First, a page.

“I grow weary of this game, Lord Blackmore.” She cast him a frosty look. “Please find another.”

He glowered at her, but when she said nothing more, he set his lips into a determined line. “Very well. You force me to take more drastic action.”

She laughed coyly. “What shall you do to me? Torture me? Throw me in a dungeon until I say what you wish?”

For the first time that evening, he smiled, though most devilishly. Angels must cry every time he loosed that smile on unsuspecting women. “I can think of more pleasant ways to get the truth from you.”

Too late, she realized they were dancing along the edge of the room, where doors of cut crystal opened onto wide, marble balconies. Somehow he had maneuvered her there without her even noticing.

He danced her onto the balcony, then stopped. She tried to wriggle away, but he merely snaked his arm more tightly about her waist and dragged her toward the steps that led down into the garden.

“I thought you wanted to dance,” she bit out, though her heart was pounding loudly enough to be heard in China. “You behaved in a most rude manner to gain a waltz with me.”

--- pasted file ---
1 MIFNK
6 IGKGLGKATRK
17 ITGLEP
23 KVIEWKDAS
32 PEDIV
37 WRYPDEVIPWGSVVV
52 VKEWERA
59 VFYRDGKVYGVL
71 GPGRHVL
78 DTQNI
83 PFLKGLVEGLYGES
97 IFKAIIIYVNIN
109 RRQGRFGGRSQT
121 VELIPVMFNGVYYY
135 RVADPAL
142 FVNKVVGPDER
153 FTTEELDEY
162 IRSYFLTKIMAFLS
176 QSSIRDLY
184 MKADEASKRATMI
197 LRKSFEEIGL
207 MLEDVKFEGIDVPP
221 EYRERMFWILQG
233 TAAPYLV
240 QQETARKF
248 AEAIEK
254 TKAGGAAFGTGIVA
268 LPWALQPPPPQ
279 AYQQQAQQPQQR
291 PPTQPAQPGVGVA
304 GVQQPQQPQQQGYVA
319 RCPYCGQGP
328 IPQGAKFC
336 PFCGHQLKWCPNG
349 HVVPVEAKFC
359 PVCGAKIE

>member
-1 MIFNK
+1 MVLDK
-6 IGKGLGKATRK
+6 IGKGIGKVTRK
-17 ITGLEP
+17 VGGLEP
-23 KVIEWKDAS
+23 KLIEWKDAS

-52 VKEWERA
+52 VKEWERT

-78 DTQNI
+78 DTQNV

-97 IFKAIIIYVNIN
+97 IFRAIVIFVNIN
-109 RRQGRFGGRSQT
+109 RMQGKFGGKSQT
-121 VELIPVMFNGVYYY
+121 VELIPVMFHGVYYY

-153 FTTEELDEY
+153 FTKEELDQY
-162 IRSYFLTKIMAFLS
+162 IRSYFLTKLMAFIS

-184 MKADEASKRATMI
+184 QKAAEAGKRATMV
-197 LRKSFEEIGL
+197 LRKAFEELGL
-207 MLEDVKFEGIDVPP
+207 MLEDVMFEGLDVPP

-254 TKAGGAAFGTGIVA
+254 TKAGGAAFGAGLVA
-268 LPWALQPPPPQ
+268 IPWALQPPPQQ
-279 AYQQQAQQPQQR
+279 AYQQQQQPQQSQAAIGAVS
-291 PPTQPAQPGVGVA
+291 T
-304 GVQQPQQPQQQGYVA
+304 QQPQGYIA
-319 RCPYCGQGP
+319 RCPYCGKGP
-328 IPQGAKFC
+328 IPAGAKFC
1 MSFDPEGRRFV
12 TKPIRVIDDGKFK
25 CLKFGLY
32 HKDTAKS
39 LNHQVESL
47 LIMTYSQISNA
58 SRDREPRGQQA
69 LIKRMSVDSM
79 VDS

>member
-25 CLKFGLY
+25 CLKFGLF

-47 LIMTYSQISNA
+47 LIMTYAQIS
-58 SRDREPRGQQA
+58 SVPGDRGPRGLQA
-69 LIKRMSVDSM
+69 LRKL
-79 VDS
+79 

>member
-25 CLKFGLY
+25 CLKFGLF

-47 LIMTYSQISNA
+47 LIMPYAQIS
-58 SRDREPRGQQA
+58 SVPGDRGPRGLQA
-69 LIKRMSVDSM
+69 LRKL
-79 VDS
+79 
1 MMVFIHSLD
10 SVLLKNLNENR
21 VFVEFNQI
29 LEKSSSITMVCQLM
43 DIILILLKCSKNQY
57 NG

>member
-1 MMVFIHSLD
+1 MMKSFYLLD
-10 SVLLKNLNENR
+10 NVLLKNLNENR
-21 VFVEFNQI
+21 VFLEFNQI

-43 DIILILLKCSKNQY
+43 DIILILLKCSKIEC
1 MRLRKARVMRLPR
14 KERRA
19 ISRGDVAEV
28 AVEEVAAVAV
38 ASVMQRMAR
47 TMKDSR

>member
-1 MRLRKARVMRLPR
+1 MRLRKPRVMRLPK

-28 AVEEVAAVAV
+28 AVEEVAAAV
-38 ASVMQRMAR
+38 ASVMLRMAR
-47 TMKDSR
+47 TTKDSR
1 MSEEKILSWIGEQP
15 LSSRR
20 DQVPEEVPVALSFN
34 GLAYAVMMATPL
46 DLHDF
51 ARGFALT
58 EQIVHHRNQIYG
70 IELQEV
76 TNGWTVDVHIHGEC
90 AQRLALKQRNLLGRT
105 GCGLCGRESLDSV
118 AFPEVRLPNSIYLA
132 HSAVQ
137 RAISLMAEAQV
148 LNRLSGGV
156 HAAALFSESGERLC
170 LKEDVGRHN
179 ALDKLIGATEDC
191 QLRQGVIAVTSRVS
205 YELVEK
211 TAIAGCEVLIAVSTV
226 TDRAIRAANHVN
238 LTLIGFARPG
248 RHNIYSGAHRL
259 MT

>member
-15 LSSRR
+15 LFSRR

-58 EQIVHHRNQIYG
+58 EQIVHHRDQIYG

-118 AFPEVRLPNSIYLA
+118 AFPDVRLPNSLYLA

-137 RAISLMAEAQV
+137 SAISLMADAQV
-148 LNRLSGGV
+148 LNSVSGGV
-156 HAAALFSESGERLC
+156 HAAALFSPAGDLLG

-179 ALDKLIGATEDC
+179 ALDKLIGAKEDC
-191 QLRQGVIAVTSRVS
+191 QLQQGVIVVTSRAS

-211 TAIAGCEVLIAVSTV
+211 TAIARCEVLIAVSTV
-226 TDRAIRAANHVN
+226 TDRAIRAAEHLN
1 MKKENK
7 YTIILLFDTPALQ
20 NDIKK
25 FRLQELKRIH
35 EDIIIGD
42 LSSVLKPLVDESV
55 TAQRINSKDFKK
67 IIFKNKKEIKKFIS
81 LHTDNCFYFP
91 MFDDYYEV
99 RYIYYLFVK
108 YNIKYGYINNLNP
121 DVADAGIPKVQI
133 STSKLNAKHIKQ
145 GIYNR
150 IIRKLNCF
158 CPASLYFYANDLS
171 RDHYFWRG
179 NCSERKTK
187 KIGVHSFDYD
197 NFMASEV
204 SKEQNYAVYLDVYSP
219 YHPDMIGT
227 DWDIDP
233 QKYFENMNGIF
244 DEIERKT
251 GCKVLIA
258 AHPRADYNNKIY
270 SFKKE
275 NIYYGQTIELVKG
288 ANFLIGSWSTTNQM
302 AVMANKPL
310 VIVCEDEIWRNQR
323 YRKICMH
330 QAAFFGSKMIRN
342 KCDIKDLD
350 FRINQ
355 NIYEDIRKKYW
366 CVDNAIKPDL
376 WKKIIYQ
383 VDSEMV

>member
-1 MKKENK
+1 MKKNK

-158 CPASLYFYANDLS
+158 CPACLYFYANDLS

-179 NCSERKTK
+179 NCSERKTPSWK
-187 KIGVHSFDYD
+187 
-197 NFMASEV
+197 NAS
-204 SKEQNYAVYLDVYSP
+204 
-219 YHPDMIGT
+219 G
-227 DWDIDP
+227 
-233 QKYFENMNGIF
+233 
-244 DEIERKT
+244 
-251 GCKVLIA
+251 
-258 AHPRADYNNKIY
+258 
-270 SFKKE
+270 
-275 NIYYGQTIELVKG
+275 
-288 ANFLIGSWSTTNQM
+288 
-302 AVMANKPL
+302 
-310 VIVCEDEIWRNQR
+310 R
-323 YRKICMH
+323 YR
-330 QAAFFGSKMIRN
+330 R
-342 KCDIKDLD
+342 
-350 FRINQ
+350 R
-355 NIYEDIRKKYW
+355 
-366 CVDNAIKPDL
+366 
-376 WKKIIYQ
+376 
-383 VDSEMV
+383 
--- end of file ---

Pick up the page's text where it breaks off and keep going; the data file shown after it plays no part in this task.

“I require more than a waltz from you, as you well know. And for what I intend, we need privacy.”

Privacy. The last time they’d had privacy, he’d kissed her senseless. If he kissed her again, she was likely to fall apart and confess everything.

But Lady Emma wouldn’t balk at going into the garden with him. She was much too sure of herself to do such a ninny thing. Indeed, the woman would probably delight in a private assignation with an unmarried earl of Jordan’s consequence.